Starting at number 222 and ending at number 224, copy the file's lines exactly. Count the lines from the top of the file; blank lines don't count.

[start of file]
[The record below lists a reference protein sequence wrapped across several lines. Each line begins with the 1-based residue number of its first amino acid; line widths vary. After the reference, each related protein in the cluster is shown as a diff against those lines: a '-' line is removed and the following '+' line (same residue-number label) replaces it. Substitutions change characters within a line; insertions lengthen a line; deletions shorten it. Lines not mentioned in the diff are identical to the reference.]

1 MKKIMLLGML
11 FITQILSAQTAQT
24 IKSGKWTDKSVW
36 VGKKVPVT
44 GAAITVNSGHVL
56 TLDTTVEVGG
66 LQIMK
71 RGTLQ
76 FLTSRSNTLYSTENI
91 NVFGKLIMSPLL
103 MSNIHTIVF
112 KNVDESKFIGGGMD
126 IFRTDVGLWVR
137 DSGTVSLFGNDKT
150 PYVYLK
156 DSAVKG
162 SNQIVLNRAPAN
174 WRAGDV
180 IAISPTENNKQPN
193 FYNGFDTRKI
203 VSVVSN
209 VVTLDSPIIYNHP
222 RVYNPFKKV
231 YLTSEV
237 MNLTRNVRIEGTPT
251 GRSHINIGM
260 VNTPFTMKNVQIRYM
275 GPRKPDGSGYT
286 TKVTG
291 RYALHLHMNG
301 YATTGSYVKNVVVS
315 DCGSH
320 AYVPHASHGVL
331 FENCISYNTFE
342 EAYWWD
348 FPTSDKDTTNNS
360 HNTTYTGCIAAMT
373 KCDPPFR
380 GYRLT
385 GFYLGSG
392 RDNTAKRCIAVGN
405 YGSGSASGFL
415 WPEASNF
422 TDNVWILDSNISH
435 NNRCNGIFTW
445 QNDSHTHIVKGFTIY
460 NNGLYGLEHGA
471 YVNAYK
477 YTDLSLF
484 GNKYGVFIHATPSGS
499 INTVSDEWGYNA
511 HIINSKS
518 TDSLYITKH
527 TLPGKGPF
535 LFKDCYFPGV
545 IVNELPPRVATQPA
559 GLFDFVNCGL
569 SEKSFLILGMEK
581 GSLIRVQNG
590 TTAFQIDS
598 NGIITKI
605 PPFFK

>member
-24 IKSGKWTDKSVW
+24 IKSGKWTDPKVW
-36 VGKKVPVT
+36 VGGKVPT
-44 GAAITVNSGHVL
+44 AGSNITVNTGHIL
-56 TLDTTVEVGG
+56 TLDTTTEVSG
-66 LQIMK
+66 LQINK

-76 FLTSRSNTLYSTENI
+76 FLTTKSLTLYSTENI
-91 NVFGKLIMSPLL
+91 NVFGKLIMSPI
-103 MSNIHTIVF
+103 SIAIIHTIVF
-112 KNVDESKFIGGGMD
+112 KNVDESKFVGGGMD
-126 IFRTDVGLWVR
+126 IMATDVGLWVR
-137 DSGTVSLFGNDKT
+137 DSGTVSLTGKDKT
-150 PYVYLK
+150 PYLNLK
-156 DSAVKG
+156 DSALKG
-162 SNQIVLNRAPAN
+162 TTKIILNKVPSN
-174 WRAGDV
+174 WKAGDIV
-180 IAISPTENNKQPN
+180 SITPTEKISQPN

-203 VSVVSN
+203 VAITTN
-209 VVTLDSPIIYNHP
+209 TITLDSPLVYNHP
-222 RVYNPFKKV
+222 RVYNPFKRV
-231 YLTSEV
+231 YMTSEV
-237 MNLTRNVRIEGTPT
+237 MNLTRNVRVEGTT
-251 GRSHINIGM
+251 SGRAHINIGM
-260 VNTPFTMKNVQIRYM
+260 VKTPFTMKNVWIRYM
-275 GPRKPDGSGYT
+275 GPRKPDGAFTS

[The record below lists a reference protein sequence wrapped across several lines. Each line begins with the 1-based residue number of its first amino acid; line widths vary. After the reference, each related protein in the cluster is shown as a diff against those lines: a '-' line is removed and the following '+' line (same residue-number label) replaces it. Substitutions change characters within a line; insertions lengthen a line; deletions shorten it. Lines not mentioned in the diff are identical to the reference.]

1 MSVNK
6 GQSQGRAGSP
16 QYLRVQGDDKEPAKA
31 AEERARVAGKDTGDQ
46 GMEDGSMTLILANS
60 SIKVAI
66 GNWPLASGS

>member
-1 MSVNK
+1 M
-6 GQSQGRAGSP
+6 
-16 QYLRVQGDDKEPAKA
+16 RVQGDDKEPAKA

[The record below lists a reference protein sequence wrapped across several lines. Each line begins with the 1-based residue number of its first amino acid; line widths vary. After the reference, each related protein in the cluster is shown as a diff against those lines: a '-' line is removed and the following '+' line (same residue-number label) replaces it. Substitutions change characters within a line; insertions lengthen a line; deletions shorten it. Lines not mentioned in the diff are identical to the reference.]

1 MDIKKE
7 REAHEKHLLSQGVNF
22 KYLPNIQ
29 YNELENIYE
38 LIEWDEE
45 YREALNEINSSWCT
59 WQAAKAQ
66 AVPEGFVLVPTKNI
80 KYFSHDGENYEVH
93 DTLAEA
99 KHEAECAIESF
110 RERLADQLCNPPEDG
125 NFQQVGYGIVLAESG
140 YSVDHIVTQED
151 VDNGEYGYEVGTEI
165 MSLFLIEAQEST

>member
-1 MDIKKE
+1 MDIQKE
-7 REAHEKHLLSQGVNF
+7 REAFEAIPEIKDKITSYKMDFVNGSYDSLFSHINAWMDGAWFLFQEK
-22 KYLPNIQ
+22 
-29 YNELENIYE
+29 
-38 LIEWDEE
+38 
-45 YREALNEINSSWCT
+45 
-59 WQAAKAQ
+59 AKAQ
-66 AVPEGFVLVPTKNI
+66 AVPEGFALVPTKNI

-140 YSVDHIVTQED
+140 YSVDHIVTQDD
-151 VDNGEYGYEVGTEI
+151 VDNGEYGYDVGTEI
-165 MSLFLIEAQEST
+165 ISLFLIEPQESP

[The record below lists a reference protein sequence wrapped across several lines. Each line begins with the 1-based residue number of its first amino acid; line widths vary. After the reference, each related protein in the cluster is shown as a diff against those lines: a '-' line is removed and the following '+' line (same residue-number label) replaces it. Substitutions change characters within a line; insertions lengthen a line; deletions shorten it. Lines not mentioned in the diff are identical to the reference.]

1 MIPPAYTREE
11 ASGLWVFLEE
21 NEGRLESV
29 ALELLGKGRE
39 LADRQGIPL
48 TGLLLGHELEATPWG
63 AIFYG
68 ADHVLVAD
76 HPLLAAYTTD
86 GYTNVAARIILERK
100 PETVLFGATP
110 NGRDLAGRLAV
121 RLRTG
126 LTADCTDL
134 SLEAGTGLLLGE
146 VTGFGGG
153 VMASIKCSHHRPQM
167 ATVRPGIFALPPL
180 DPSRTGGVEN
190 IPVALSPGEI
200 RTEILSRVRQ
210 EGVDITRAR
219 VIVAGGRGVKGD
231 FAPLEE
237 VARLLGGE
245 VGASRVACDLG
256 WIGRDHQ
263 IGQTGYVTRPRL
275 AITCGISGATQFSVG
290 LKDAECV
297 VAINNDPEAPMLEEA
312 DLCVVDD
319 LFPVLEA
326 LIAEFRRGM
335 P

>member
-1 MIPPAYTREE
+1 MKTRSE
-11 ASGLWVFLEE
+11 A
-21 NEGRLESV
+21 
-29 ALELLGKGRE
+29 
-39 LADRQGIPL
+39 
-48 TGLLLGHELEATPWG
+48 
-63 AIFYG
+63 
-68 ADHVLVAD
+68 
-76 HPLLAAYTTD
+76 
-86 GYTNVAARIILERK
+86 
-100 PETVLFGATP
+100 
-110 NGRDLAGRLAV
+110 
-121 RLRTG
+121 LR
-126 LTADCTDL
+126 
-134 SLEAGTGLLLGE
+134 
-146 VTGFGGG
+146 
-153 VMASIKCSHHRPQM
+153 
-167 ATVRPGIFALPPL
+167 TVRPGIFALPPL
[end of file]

+76 
-86 GYTNVAARIILERK
+86 